Years ago, a fisherman on a crab boat out of Dutch Harbor wrapped a line around his boot as he was throwing pots over the side of the boat. The line, weighted by a commercial crab pot and sucked out by winter swells, sliced through the man's boot and into the flesh of his foot. Luckily, crewmates were able to free the line before the man was pulled overboard, but his foot was crushed.
It cost thousands of dollars to transport him to Anchorage and to provide the emergency health care he required. Advances in telehealth and telemedicine may soon reduce associated costs of such catastrophes.
Telemedicine, the most commonly used term for electronically transmitted medical information, provides clinical services between urban health centers (such as Providence Hospital, Elmendorf Hospital, and the Alaska Native Medical Center) and rural health centers and clinics.
Some would claim that Alaska has been involved in telemedicine for as long as health care providers have been in Alaska. They have long used communications technology to reach their patients, from ham radios to telephones. The goal of telemedicine is to use new communications technology, like e-mail and the Internet, to improve long-distance discourse between patients and their providers.
In Alaska, teleradiology is the most frequently used new form of telemedicine. Rural health care providers transmit information to Anchorage-based radiologists for consultation and diagnosis. In some cases, this alleviates the need for patients to travel outside their communities for care. This is especially relevant for those patients who might be placed at risk by travel, for instance elderly patients or pregnant women. Using telemedicine for ultrasounds is currently being researched.
According to Kathe Bouche, director of Providence Hospital's Alliance in Telemedicine, Alaska is in the process of reengineering health care and enabling health care professionals to deliver services differently.
There are two different sectors working on this process: the federal health care system and the private health care system. Funded in part by the federal health care system, and sanctioned by the State of Alaska, the Alaska Telemedicine Project's stated goal is to "improve the delivery of health care in Alaska using telecommunications and information technologies while providing user-friendly access to electronic communications and information for every health care provider in Alaska." The Alaska Telemedicine Project is a partnership of 53 organizations founded in 1994 by the Applied Science Lab at the University of Alaska Anchorage, Providence Health Systems in Alaska, and Alascom Inc.
While this might seem like a vast endeavor, the funding for it appears forthcoming. According to project coordinators, over $5 million in federal telemedicine funds has already been awarded to project partners throughout the state. Bouche says that the Alaska Telemedicine Project has been particularly helpful in evaluating the success of telemedicine in Alaska and its economic impact.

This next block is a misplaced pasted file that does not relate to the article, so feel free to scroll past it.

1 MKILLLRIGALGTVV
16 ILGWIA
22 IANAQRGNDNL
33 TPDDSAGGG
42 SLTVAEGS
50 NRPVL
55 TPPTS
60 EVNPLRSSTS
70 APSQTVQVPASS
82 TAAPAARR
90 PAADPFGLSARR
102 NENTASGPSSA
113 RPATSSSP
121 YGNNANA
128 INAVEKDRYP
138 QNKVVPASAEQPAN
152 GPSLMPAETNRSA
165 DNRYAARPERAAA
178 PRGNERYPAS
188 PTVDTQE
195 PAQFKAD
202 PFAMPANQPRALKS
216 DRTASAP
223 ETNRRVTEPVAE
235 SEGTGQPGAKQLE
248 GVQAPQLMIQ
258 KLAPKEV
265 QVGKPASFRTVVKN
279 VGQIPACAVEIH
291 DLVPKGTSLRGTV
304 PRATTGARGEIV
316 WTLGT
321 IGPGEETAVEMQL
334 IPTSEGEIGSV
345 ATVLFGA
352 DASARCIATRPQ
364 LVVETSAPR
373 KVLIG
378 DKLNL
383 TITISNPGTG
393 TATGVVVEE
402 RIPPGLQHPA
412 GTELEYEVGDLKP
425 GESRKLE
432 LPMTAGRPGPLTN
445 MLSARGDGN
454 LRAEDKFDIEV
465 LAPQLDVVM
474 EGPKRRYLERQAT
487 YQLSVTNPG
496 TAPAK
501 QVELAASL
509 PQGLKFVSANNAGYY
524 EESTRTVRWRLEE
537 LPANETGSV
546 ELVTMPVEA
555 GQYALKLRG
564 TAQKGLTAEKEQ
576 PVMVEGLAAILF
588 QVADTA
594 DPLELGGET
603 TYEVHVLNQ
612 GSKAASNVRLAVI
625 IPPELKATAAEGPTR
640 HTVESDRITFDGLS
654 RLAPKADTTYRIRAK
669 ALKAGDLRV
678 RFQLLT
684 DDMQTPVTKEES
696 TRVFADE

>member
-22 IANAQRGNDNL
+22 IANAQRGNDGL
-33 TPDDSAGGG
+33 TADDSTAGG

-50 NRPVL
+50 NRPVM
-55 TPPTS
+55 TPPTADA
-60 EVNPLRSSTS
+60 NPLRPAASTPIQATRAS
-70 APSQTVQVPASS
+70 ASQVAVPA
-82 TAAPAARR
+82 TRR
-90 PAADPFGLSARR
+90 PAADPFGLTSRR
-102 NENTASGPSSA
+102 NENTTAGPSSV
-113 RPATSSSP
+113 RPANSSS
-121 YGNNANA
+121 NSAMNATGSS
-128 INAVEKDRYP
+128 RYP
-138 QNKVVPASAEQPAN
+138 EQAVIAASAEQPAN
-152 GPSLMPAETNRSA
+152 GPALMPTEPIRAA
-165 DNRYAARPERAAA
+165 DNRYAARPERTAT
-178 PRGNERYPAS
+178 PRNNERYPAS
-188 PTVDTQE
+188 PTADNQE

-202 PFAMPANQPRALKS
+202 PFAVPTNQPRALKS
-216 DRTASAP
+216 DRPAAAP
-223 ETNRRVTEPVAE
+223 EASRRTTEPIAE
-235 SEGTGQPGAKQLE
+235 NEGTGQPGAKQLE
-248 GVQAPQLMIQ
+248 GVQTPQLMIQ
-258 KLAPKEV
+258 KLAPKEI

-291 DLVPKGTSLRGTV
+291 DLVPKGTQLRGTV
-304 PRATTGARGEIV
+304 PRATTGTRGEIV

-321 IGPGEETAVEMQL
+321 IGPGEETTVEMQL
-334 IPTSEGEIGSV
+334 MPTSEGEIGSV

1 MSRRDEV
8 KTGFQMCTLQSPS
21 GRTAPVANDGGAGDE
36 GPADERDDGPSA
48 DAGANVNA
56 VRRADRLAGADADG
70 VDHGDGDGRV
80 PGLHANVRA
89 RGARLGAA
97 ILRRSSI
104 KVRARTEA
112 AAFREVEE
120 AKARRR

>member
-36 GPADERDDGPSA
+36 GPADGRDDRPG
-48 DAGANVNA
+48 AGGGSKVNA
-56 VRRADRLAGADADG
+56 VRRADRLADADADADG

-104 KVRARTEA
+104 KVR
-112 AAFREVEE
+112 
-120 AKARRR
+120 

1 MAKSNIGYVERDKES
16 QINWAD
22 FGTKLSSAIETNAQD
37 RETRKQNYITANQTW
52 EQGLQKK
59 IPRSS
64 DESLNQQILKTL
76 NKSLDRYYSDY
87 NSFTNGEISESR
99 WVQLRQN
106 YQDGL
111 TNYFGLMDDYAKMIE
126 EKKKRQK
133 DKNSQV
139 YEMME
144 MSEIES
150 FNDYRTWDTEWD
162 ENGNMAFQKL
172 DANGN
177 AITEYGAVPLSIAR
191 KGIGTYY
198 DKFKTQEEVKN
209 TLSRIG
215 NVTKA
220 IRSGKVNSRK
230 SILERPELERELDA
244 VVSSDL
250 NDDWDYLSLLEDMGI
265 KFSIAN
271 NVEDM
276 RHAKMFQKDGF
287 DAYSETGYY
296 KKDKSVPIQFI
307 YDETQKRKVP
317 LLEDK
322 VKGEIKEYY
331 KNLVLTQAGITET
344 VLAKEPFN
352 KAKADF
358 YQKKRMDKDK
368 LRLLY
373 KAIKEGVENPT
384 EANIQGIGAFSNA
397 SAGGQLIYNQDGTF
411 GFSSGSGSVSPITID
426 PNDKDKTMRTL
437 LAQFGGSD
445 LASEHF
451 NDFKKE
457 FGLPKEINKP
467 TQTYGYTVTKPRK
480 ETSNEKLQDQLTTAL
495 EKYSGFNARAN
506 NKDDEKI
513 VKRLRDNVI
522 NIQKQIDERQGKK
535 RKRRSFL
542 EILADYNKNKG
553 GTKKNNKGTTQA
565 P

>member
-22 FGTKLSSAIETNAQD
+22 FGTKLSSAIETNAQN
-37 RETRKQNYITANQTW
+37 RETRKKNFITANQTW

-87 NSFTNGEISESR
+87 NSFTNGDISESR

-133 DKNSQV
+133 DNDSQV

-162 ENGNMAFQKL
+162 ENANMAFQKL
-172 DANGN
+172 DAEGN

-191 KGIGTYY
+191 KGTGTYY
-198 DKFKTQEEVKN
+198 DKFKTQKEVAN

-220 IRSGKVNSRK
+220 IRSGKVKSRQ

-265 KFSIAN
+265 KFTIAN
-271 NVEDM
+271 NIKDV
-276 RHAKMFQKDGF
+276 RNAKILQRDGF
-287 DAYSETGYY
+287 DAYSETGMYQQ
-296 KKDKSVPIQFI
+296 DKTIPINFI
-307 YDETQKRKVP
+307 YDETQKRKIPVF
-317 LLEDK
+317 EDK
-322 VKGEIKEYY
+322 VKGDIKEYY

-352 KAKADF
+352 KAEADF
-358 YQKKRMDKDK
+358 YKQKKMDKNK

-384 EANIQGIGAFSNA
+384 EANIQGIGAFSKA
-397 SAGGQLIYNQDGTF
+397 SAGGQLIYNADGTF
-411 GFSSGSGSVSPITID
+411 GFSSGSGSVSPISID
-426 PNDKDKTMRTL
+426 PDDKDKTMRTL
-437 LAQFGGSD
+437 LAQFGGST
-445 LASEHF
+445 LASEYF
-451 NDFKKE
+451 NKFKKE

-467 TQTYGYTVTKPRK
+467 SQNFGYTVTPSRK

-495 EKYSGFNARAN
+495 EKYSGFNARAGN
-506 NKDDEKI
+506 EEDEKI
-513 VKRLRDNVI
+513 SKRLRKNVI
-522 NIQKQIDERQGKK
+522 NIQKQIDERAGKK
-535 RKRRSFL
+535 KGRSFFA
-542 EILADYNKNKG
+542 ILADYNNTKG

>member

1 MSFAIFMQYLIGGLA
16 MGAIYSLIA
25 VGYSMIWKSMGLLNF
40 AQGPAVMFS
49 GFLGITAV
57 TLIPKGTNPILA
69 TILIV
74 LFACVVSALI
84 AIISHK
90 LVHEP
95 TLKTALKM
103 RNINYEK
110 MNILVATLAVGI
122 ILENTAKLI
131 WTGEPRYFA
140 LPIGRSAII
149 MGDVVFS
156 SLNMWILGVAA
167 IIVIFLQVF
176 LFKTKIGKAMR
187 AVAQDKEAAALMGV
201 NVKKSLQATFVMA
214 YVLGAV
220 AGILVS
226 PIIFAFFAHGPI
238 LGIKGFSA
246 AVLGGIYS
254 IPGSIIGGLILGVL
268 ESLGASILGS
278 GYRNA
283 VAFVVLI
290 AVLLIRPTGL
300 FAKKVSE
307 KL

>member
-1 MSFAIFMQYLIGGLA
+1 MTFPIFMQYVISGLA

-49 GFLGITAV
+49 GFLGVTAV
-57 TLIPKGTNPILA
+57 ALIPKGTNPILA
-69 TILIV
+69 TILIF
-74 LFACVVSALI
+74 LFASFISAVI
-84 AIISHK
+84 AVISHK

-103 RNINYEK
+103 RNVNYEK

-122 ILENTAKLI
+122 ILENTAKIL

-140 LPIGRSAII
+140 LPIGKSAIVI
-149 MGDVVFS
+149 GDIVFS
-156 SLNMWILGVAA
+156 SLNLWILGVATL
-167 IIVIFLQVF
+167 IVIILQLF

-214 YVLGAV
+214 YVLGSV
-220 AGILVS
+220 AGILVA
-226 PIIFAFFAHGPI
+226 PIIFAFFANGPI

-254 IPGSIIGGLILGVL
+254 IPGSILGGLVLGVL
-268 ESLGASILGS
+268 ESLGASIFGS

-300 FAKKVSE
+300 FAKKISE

The potential for economic returns is what guides telemedicine progress made in the private sector where federal funds are not a factor. One major influence in a physician's decision to utilize a telemedicine system is the cost required to do so. Bouche says that while medical professionals often provide consultations grafts through telecommunications, there is not a system in place for them to recover the enormous expense involved in fully implementing the practice of telemedicine in their day-to-day practices.
The Alaska Telehealth System has 4,000 registered users, but only 400 to 600 full-time users. There have been appeals for Medicare and insurance coverage, but that legislation is still in the works. One place rural providers can look for assistance, however, is through Federal Universal Service Fund subsidies.
Through this fund, rural health care providers can be reimbursed in part for telecommunication expenses. Providence Hospital, according to Bouche, has application packets available for those seeking subsidies from the fund and can provide assistance to rural health care providers to complete these applications. Bouche adds that Alaskan health care providers have been highly successful in accessing these funds.
There are potential economic rewards through a successful telemedicine system in Alaska. When health care is a basic component in a community, it enhances the economic health of that community. Telemedicine could enable rural communities - those without permanent clinics, or with only rudimentary services-to develop adequate health care facilities and to keep health care dollars in the communities.
The payback for developing Alaska's telemedicine resources reaches far beyond Alaska and even the United States. Because of Alaska's geographic and, in some cases, demographic similarities to underdeveloped countries, Alaska's telemedicine developmental progress is being used as a model outside of the United States and especially in the Russian Far East. Bouche says that Alaskan health providers are teaching and sharing the processes they've gone through with foreign health care providers and organizations.
"By developing telehealth systems," says Bouche, "we are exploring new uses for telecommunication to make something better."
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|Title Annotation:||telemedicine in Alaska|
|Publication:||Alaska Business Monthly|
|Date:||Mar 1, 1999|
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